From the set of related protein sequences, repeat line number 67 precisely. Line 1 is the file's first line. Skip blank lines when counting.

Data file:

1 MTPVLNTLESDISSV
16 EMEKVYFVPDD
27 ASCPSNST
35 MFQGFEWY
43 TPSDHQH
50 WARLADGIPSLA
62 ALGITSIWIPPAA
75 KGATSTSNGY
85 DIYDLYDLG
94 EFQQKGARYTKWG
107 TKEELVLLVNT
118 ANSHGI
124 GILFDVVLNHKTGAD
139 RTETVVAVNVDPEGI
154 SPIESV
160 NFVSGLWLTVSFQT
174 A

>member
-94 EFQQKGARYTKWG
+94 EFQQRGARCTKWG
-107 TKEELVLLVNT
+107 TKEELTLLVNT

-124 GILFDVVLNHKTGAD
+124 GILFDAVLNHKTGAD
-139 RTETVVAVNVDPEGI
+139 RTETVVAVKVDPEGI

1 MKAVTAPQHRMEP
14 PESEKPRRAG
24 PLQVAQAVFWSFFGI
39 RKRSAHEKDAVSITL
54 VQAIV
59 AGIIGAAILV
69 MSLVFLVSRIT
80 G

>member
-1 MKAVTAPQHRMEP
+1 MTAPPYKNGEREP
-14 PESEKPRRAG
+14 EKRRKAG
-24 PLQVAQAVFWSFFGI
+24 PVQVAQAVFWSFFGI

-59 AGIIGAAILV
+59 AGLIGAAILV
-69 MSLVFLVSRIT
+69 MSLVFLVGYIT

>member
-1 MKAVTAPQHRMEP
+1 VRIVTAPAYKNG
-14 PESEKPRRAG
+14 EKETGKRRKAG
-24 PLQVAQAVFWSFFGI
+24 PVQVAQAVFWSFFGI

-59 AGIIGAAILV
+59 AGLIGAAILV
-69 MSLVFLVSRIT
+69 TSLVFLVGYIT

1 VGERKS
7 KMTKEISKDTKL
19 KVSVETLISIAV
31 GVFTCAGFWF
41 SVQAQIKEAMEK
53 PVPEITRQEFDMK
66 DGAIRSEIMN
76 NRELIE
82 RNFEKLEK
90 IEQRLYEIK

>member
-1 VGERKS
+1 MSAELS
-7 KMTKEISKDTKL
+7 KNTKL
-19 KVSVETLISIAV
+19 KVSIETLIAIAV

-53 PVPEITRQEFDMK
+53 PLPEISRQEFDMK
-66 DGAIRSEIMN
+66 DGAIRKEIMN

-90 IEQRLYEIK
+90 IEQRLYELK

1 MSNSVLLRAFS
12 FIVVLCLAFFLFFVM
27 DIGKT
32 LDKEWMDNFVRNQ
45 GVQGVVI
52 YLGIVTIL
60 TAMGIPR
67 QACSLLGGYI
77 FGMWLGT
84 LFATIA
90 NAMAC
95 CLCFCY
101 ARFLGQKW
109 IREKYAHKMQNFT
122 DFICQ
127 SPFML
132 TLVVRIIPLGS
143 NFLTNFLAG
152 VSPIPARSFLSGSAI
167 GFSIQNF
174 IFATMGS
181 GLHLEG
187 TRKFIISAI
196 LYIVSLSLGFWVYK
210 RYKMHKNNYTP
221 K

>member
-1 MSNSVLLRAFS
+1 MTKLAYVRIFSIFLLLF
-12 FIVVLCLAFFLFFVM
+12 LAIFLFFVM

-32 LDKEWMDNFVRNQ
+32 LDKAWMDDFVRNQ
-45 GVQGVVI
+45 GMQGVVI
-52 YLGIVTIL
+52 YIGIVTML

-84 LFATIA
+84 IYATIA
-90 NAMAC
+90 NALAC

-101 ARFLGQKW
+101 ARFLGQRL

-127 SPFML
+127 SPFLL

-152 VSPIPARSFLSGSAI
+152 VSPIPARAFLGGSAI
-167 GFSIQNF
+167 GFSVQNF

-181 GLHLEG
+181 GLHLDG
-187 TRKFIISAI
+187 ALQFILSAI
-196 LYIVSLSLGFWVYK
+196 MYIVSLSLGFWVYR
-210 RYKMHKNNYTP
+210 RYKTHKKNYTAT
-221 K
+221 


>member